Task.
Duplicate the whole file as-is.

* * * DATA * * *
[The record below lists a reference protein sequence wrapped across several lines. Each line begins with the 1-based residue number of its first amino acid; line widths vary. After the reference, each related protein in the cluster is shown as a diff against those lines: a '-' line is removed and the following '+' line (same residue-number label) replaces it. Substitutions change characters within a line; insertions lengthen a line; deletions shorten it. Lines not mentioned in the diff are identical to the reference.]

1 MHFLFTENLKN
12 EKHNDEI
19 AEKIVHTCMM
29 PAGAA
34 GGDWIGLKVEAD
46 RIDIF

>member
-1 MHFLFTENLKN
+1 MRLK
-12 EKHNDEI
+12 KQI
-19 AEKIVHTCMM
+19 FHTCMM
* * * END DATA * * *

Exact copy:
[The record below lists a reference protein sequence wrapped across several lines. Each line begins with the 1-based residue number of its first amino acid; line widths vary. After the reference, each related protein in the cluster is shown as a diff against those lines: a '-' line is removed and the following '+' line (same residue-number label) replaces it. Substitutions change characters within a line; insertions lengthen a line; deletions shorten it. Lines not mentioned in the diff are identical to the reference.]

1 MHFLFTENLKN
12 EKHNDEI
19 AEKIVHTCMM
29 PAGAA
34 GGDWIGLKVEAD
46 RIDIF

>member
-1 MHFLFTENLKN
+1 MRLK
-12 EKHNDEI
+12 KQI
-19 AEKIVHTCMM
+19 FHTCMM